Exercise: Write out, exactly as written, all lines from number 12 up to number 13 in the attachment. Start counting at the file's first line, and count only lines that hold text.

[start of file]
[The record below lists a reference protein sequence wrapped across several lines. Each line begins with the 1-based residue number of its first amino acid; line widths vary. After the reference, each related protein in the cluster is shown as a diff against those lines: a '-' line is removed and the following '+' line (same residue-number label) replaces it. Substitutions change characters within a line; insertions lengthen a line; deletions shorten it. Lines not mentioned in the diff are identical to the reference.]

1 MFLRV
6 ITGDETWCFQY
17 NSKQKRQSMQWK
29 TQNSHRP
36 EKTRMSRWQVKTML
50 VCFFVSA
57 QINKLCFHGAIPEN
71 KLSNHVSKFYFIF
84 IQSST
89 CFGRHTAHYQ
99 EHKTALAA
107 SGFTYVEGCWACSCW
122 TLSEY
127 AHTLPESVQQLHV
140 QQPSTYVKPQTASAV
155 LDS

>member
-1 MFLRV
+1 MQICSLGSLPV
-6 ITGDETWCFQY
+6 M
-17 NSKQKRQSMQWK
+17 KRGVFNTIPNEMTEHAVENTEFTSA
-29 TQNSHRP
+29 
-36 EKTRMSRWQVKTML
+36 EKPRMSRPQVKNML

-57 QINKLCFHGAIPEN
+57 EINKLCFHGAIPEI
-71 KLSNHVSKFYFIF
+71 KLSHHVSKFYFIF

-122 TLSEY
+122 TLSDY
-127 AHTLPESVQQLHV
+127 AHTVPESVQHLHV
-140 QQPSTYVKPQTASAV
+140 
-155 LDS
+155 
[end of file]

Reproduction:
99 EHKTALAA
107 SGFTYVEGCWACSCW